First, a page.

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What is a Pouched Rat?

The “Term” pouched rat covers several species of giant African pouched rats (Cricetomys gambianus) native to sub-Saharan Africa. Pouched rats are from the family of Muroidea (Muroids) which also contains mice, voles, hamsters and gerbils. Pouched Rats are one of the largest Muroids on the planet. In their native Africa they have very few natural predictors apart from man and have become a staple bush meat for many of the local people.


What does ‘Pouched’ Actually Mean?

Like hamsters, pouched rats have cheek pouches used for storing food. Their pouches are capable of storing several kilograms of food which they will then cache. They are omnivorous and will feed on most foods but tend to favour nuts, seeds, vegetables and fruit over meats.


Do they make good pets?

Pouched rats are not your traditional pet and a pouched rat is far from a large fancy rat.

Being that they have not been bred in captivity for anywhere near as long as Fancy Rats (Rattus Norvegicus) they can be unpredictable and wild, with each individual having vastly different personality types. Although they do make somewhat unpredictable household pets they can be incredibly rewarding due to their huge intelligence and playful although sometimes naughty nature.

A household which takes on a pouched rat as a pet must be well prepared for the ups and downs as well the huge amounts of time and perseverance requires to raise them.


What to expect from a Pouched Rat?

So first and foremost. Even us, cannot tell you how your rat will act or behave. Every single animal is unique and for this reason you can have NO expectations of the animal.

Your Pouched Rat may be the perfect animal. However here are some of the issues that could quite easily becoming part of every day life, even if you do goto to a good breeder…

Behavours and things to expect.

  • Disliking Men
  • Disliking Women
  • Disliking Anyone
  • Biting for fear and causing deep wounds which require hospital treatment
  • Chewing and destorying your house
  • Ruining your personal items
  • Pooping / Urinating in places they should not
  • Scratching you when held
  • Not wanting to be held at all
  • Chewing their cage to pieces
  • Attacking others in the house
  • Becoming territorial of their cage
  • Making your house smell of Pouched Rat / Pouched Rat Wee

These are just a handful of the many posibilities. You may not get some, but you will get at the least one!

Pouched Rats require signitificant changes to your life and daily routine.

Again as before, please bear these points in mind…

Changes you must make to your life

  • They need an hour or more of out the cage exercise per day. Free roaming
  • You need to follow them around and have 1:1 time with them during free roaming
  • They need a routine, so being out, free roaming the same time everyday, 365 Days a year (Yes, Birthdays and Christmas Day Included)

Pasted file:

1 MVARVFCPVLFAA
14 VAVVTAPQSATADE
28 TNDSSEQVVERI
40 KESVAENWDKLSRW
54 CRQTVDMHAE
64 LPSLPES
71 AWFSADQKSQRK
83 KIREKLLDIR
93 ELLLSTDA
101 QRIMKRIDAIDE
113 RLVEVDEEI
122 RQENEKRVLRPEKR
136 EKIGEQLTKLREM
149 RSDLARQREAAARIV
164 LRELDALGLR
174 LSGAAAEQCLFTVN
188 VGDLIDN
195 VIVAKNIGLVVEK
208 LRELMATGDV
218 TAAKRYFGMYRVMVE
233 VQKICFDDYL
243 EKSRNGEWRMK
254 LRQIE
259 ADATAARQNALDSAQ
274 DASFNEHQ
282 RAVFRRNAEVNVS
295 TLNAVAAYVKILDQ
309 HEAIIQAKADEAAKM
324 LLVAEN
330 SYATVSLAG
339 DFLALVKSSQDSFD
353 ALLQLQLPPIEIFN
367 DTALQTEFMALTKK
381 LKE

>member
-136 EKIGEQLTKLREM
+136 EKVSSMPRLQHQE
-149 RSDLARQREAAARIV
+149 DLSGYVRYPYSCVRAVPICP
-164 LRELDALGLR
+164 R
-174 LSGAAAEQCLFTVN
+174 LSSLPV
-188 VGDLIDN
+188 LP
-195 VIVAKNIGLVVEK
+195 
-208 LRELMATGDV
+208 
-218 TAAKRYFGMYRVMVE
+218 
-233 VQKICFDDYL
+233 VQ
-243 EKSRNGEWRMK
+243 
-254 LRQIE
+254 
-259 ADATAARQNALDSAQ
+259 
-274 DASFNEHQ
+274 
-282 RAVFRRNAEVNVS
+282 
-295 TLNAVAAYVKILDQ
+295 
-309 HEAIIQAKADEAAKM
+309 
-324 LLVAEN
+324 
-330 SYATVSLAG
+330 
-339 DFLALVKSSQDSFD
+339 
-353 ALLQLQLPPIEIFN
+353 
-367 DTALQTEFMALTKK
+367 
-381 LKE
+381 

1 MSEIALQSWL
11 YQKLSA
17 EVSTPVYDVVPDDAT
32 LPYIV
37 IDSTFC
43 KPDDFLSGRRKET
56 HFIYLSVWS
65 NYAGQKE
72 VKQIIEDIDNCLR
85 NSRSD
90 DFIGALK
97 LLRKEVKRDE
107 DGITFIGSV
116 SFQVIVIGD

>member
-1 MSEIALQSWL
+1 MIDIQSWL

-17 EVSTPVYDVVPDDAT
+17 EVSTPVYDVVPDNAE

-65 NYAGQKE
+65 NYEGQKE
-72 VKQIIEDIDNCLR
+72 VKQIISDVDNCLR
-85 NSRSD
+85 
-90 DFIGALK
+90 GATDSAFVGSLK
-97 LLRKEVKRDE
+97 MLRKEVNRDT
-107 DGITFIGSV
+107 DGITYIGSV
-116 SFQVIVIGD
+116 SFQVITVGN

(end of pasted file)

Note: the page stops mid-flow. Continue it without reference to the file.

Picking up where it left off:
• You have to work your holidays around them, finding someone to take care of them and still keep to their routine
  • Provide them with fresh fruit and veg everyday!
  • Change their litter / toliet bowl everyday
  • They are awake most, early morning and late at night (before 7am and after 9pm)

Still sound like a good idea? also remember these guys can live up to 8 Years old.

Imagine that from the day you get them, thats almost 3000 days of keeping their routine the same, giving them the same attension and time out. Thats again almost 3000 hours over 8 years you may need to spend directly with them 1:1 following them around the house.

Now also add to this, you have to do this regardless of if they even want to be with you, handled, or near you.

Still found like a good challange? lets move on….


Where do I get a Pouched Rat?

The NPRS works with breeders, we enforce certain guidelines and stands on breeders, such as when they can leave mum and we deal with finding suitable owners. If you stick with good breeders and your a suitable owner then we will help you.

Sadly not all breeders in the UK breed with ethics as their first priority and this can result in babies and ultimately adults that are hard to handle, and suffer health and behavioral problems. Respectable breeders should ask you a lot of questions, they should be as dubious about allowing you to have one of their pouched rat babies as you would be in choosing them as a breeder.

Respectable breeders should never let a pouched rat leave mum until 6 weeks old. No If’s, no Buts. If alarms bell ring, walk away. Dont give them your money. These people will merely breed more. Any good breeder should also want to keep in touch after the babies leave and always be on hand to help and offer advice. There babies will be part of their own pouched rat family and will want to know they are safe and loved.

Expect to always see the parents and how they are kept, ideally before you agree to a baby. You also should expect to wait, many breeders will only breed a litter when they know they have homes for them, this could mean a wait of a few months or more. Breeders who have babies on the go constantly should be avoided as they will never have enough time to properly spend with each baby as well as the parents in keeping them tame. Also expect any good breeder to charge between £200 and £300 for a baby tops. If they charge more, they are merely trying to profit from them.